Macedonia: five journalists beaten by police during protests

Protesters shout slogans in front of the Parliament building  in Skopje on April 18, 2016, during a protest against the president's shock decision to halt probes into more than 50 public figures embroiled in a wire-tapping scandal. 
The country has been politically gridlocked for two years but the crisis rose a notch on April 12 when President Gjorge Ivanov halted a probe into more than 50 public figures suspected of involvement in corruption and a wire-tapping scandal. The move triggered street protests against Ivanov and the ruling party's leader, Nikola Gruevski. Fresh demonstrations on Monday drew several thousand, mostly young people who demanded Ivanov's resignation. / AFP PHOTO / Robert ATANASOVSKI

A journalist and four photo reporters were gravely injured by armed police forces on 13 April in the capital, Skopje, while covering an anti-government rally, IFJ and EFJ Macedonian affiliates SSNM and ZNM reported.

The protests were sparked by President Gjorge Ivanov’s dual announcement of early elections and a halt to the inquiry into the wiretapping scandal that broke in February 2015 when it was alleged the government was illegally wiretapping over 20,000 people including journalists. Thousands of protesters took to the streets of Skopje, demanding the President either revoke his decision or resign.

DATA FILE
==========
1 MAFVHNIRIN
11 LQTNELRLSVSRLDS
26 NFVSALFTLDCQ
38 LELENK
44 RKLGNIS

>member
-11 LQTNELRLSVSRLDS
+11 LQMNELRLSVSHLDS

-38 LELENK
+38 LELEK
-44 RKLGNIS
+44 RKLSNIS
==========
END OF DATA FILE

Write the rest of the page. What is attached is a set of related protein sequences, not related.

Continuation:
The Trade Union of Macedonian Journalists and Media Workers (SSNM) and the Association of Journalists of Macedoni (ZNM), two IFJ and EFJ affiliates, reported that during the clashes, journalist Goran Naumovski, working for Plusinfo, and photo reporters Ognen Teofilovski (Vest), Nake Batev (Vecer), Tome Georgiev (Fokus) and Borce Popovski (Sloboden Pecat) were attacked on 13 April by the police, who wanted to prevent them from taking pictures of the violent turn of the protest. The union also said that all of them were wearing professional IDs and that the cameras they were carrying clearly identified them as journalists on duty. Other colleagues, including Trajce Antonovski and Saska Cvetkovska, from NOVA TV, were injured by stones being thrown at the police.

SSNM and ZNM also reported that a significant number of women journalists were also brutally pushed, dragged, obstructed or subjected to other forms of violent and brutal treatment by the police.

The International and European Federation of Journalists, representing more than 600,000 journalists in 139 countries, joined SSNM and ZNM in condemning these brutal attacks. Both Federations submitted this case to the Council of Europe’s platform to promote the protection of journalism and safety of journalists.

(Picture credit: Robert Atanasovski / AFP)

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